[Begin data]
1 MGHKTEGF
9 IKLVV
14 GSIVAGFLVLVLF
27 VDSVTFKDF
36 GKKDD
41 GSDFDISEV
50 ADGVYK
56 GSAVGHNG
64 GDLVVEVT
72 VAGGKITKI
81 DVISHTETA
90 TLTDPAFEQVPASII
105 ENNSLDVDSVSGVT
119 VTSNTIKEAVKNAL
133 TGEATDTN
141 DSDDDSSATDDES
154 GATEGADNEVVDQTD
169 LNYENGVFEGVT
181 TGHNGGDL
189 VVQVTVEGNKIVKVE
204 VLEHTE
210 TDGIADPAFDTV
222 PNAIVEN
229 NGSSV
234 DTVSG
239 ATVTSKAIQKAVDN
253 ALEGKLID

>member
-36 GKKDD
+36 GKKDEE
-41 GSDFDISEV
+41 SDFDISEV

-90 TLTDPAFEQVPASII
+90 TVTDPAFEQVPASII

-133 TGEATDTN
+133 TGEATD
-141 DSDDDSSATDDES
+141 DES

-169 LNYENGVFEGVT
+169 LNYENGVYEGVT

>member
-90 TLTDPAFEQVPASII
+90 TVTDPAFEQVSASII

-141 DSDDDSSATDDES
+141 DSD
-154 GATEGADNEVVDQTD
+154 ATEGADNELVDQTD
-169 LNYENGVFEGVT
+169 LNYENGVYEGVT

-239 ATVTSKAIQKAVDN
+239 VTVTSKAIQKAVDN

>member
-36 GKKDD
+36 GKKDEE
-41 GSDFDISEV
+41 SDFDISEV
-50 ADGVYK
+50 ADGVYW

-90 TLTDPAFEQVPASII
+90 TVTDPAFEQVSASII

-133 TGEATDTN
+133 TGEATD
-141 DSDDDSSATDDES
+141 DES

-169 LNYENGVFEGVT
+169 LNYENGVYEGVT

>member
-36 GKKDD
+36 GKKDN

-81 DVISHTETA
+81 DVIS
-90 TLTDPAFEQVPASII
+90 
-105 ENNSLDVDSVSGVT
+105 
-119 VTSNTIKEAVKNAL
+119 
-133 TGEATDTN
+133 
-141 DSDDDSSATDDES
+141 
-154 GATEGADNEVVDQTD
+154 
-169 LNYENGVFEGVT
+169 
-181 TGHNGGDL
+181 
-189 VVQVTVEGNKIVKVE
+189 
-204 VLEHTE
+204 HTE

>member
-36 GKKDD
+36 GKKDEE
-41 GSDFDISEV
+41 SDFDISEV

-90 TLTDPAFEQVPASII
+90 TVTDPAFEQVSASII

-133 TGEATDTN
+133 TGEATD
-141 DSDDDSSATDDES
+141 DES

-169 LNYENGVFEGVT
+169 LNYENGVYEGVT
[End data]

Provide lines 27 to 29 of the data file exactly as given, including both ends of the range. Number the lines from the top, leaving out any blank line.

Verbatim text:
253 ALEGKLID

>member
-36 GKKDD